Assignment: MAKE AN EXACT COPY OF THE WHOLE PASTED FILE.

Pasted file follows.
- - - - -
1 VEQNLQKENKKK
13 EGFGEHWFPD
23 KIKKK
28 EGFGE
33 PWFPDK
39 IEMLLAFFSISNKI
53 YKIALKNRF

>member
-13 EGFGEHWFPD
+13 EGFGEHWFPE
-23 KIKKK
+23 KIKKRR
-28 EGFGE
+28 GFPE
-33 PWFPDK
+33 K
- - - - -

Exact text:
1 VEQNLQKENKKK
13 EGFGEHWFPD
23 KIKKK
28 EGFGE
33 PWFPDK
39 IEMLLAFFSISNKI
53 YKIALKNRF

>member
-13 EGFGEHWFPD
+13 EGFGEHWFPE
-23 KIKKK
+23 KIKKRR
-28 EGFGE
+28 GFPE
-33 PWFPDK
+33 K